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A popular Crusade preacher, d. March, 1202. At the end of the twelfth century he was curé at the church of Neuilly-sur-Marne, in the Diocese of Paris (now the department of seine-et-Oise). According to Jacques de Vitry he once led an irregular life, but experienced a sudden conversion. Ashamed of his ignorance, he went to Paris to study under Pierre, a chanter of Notre Dame. It was not long before his master noticed his earnestness and had him preach in the church of Saint-Séverin before a number of students. His eloquence was so great that he was thought to be inspired by the Holy Ghost. Large crowds assembled to hear him in the Place Champeaux where he was wont to preach. He was especially severe in his denunciation of usurers and dissolute women. In 1195, according to Rigord with the assent of the Bishop of Paris, he began to preach in neighbourhood of Paris, and soon afterwards met with successively in Normandy, at Lisieux and Caen, later at Burgundy, Picardy, Flanders. He was credited with power to work miracles, and from every quarter the sick were brought to him, whom he cured by the laying on of hands and by the sign of the cross. After 1198 he preached the Fourth Crusade amid much popular enthusiasm. He declared later that in three years he had given the cross to 200,000 persons. According to Jean de Flixecourt, it was Pierre le Chantre who pointed out his ability as a preacher to Innocent III. In November, 1198, the pope conferred upon him the necessary powers, with the right of choosing his assistants among the secular clergy (Historiens de France, XIX, 369). The chief of these were Pierre de Proussi, Rustache, Abbot of Flai, and Herloin, a monk of Saint-Denis. Herloin even led a band of Breton Crusaders as far as Saint-Jean d'Acre. In 1200 many nobles of Northern France had taken the cross. On the nineteenth of March of that year Foulque preached at Liège (Hist. de France, XVIII, 616). After Boniface of Montserrat had been chosen leader of the crusade Foulque gave him the cross at Soissons. In 1201 he assisted at the chapter of Cîteaux with Boniface, and entrusted to the Cistercians a portion of the alms he had collected for the Holy Land. There used to repair the ramparts of Acre and Tyre, but he had aroused distrust, and his later success was slight. He returned to Neuilly, where he restored the parish church, which is still in existence. When Foulque died, he was regarded as a saint. He had taken a decisive part in the preparation for the Crusade of 1204.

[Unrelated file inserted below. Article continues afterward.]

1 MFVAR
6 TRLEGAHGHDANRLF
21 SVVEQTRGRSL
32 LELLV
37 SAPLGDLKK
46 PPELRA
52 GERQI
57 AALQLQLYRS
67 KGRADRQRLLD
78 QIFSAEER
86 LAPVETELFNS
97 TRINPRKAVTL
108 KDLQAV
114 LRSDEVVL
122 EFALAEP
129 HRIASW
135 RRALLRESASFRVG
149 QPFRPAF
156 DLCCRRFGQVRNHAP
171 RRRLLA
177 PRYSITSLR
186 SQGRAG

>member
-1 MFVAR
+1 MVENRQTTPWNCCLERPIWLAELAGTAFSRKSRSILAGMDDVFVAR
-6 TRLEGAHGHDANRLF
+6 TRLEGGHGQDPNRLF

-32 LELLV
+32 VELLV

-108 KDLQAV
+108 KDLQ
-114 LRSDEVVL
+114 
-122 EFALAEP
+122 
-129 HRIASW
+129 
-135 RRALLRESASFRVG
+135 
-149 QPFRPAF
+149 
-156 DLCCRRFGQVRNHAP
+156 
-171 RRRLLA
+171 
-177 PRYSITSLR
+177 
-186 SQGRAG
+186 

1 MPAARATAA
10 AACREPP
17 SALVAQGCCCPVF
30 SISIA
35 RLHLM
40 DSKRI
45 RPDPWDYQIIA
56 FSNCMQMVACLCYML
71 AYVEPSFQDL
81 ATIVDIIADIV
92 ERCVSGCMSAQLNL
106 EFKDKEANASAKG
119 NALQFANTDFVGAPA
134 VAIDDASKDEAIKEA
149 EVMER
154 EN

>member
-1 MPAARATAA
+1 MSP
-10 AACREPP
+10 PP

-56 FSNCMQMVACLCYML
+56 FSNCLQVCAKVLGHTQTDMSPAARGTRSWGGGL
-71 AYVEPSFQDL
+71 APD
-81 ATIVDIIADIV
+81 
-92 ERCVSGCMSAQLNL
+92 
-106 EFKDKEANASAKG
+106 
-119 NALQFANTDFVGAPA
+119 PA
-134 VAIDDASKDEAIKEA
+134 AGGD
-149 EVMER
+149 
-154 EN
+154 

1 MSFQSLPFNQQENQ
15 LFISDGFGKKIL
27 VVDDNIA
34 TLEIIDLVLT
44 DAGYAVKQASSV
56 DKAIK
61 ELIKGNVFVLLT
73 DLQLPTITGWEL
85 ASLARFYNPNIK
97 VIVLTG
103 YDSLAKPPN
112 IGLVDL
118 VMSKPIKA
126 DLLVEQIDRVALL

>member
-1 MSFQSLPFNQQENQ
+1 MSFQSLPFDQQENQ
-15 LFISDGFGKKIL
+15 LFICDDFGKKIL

APA citation. (1909). Foulque de Neuilly. In The Catholic Encyclopedia. New York: Robert Appleton Company. http://www.newadvent.org/cathen/06157a.htm
MLA citation. "Foulque de Neuilly." The Catholic Encyclopedia. Vol. 6. New York: Robert Appleton Company, 1909. <http://www.newadvent.org/cathen/06157a.htm>.
Transcription. This article was transcribed for New Advent by Joseph P. Thomas.
Ecclesiastical approbation. Nihil Obstat. September 1, 1909. Remy Lafort, Censor. Imprimatur. +John M. Farley, Archbishop of New York.
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